Joe Hockey and Tony Abbott have shown little sight they will stick to their ideological guns.

Joe Hockey and Tony Abbott have shown little sight they will stick to their ideological guns. Photo: Alex Ellinghausen / Fairfax

IN THE months before the election the polls left no doubt that the Coalition was going to win comfortably, but Tony Abbott and his campaign team left nothing to chance.

Rather than take a risk and outline the savings measures he intended to introduce, Abbott chose a "me too plus" strategy. If Labor was going to have a national disability insurance scheme, the Coalition was, too; if Labor was going to lift funding for every school in the country, the Coalition was, too; if Labor had a paid parental leave scheme, the Coalition was going to have a bigger and better one; if Labor was going to get the budget back in surplus, the Coalition would get it there sooner.

Anyone who thought about it knew it just didn't add up.

It still doesn't.

And unless the government bites the bullet in the coming budget, the problem will haunt it until the next election.

The electorate was sold the proposition that the Coalition would cut two significant taxes, maintain Labor's promised spending on health, education, social services and defence, and reduce the deficit.

It just can't be done.

If the Coalition is true to its ideological base, in the budget in May it will break its health, education and social welfare promises and tackle the deficit it made such an issue of when in opposition.

Getting the dirty work over and done with as soon as possible after an election is the standard political procedure.

The hope then is that by the time the next election rolls around, voters will have forgotten the cuts.

But so far Abbott, Treasurer Joe Hockey and Education Minister Christopher Pyne have shown little sign that they will stick to their ideological guns.

Public debt was a major issue for the Coalition before the election, but now it has negotiated a sensible deal with the Greens to lift the debt ceiling altogether.

Australia never had a government debt problem and doesn't have one now.

International Monetary Fund statistics released in October show the net government debt is 13.7 per cent of GDP, or less than a fifth of that of the top 20 advanced economies.

If the Labor government's policies had been maintained, the debt would have fallen to 10 per cent of GDP by 2018, or less than an eighth of that of the G20 economies.

The debt ceiling never should have been introduced and it's a good thing to see it go.

Getting the structural deficit down is another matter.

Unfortunately, before the election, Abbott and Hockey never revealed how they intended to achieve this.

They refused to release the costings of many policies until just days before the election and hid the bottom-line outcome.

Post-election, it appears that Abbott and Pyne thought the public would not notice, or care, if they abandoned their promise to match Labor's school funding for four years. How wrong they were.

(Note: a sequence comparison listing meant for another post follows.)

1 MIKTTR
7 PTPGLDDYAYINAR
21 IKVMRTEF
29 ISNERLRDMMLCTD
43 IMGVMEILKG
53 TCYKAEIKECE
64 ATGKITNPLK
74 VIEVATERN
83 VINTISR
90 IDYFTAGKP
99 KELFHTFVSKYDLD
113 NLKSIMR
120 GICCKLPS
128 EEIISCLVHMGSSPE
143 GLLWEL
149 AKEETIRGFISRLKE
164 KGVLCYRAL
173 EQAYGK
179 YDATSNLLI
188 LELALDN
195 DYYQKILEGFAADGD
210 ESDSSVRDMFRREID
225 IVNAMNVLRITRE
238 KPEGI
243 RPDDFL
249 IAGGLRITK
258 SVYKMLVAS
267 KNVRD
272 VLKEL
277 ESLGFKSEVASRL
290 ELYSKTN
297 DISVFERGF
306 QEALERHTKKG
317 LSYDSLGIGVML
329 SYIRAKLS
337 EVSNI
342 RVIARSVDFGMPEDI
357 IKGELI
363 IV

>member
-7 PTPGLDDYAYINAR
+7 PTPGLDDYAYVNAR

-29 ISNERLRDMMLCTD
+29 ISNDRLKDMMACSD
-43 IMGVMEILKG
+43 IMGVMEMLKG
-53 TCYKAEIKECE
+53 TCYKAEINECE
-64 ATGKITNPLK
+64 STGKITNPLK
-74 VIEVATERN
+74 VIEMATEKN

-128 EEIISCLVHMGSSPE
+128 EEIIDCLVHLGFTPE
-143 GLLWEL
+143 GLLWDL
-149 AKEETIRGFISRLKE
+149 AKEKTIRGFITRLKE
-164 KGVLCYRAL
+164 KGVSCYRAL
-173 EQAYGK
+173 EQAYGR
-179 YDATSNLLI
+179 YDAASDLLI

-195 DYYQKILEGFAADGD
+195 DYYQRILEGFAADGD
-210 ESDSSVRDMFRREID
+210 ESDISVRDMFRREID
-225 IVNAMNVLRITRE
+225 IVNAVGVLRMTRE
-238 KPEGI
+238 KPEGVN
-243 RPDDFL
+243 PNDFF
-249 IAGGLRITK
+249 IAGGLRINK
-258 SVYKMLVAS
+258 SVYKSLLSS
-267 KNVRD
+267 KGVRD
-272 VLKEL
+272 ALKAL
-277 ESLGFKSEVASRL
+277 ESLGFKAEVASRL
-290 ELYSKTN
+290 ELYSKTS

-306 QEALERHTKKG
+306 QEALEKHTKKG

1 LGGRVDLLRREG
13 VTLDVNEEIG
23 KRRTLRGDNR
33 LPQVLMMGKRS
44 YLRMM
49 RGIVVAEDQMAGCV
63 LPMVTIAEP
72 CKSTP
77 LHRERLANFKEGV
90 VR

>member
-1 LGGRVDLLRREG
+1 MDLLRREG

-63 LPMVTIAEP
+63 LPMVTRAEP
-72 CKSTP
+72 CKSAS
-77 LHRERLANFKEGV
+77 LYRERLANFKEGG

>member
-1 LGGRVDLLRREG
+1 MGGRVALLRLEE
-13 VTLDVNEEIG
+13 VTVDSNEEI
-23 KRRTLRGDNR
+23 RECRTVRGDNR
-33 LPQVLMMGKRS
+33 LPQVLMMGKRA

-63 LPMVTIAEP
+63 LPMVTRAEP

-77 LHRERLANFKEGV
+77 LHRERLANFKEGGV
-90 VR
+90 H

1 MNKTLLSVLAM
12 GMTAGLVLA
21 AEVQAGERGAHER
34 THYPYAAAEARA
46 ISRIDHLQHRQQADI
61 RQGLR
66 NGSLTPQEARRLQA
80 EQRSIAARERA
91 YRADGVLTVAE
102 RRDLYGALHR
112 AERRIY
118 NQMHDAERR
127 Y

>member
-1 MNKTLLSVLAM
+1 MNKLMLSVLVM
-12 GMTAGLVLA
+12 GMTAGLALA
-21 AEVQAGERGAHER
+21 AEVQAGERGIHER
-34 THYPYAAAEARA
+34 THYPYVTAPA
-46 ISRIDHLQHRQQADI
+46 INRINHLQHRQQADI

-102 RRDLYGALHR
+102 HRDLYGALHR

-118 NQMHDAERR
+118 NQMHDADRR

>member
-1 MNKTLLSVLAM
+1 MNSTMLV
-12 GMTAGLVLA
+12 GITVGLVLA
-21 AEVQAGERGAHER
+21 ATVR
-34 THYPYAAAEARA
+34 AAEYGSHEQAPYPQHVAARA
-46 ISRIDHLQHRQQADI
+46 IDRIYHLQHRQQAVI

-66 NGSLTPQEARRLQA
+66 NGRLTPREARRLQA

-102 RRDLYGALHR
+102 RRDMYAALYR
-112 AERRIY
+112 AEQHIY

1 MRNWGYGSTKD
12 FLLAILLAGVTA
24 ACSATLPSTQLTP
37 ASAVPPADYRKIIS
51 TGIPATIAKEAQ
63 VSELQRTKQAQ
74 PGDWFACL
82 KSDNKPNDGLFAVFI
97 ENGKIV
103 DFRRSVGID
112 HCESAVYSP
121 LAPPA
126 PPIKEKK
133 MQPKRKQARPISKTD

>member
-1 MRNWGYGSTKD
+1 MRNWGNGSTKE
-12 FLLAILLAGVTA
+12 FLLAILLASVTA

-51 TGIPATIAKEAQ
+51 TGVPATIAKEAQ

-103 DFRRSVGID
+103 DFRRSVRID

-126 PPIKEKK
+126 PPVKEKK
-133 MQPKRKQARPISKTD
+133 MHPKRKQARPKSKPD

First and foremost among those who highlighted the pre-election promises were their Coalition colleagues, the premiers of NSW and Victoria. They were ably backed up by the Labor opposition and the education lobby groups.

It would have required some backbone to defend the cuts. Despite his physical fitness regimen, Abbott just doesn't have it. Recognising that if he stuck to Pyne's one-year-only funding proposal, he would face the issue in a year's time, Abbott simply caved in.

But where to now? Where are the savings that will enable a worthwhile cut in the deficit?

The Coalition's promise to cut an additional 12,000 public servants, saving $5.2 billion, is also on hold. Before the election the Coalition boasted this cut would come on top of Labor's increase in the efficiency dividend.

But now in government, Finance Minister Mathias Cormann is trying to claim no one knew that Labor's savings meant cutting staff. Of course we did. How else could the savings be achieved?

Hockey also tried to muddy the waters when he claimed that cutting the carbon and mining taxes would "save" the taxpayer money. What he is really saying is that cutting the measures Labor introduced to compensate for the taxes will save money.

Because of Kevin Rudd's poorly run election campaign and Labor's poor start as an opposition, Hockey was able to get away with this for a while.

The opposition foolishly made too much of Hockey's efforts to lift the debt ceiling instead of focusing on the cuts to expenditure that rile voters.

Carbon pricing was due to raise $6.47 billion this financial year and $9.6 billion over the following three years. The minerals resource rent tax is expected to generate a net $700 million this year and $3.7 billion over the following three years.

These sums would clearly make a significant positive contribution to revenue. If they are removed, savings measures must be found to fill the gap.

The measures to compensate for the loss of that tax include cutting benefits for small business and ending the low income superannuation contribution and the schoolkids bonus.

A political price must be paid for such action, but the Coalition can rightly claim it flagged these cuts.

Unfortunately, it also has policies that will add to the deficit. These include Abbott's favourite, the paid parental leave scheme, and the promise to lift indexation of military superannuation.

The government needs a miracle. We can only hope Communications Minister Malcolm Turnbull finds a few billion dollars in savings from his new national broadband network, or better still, that the leaks that have emerged in the company tax system are plugged, or an upturn in employment results in lower social security payments.

But these are the figments of ministerial imagination.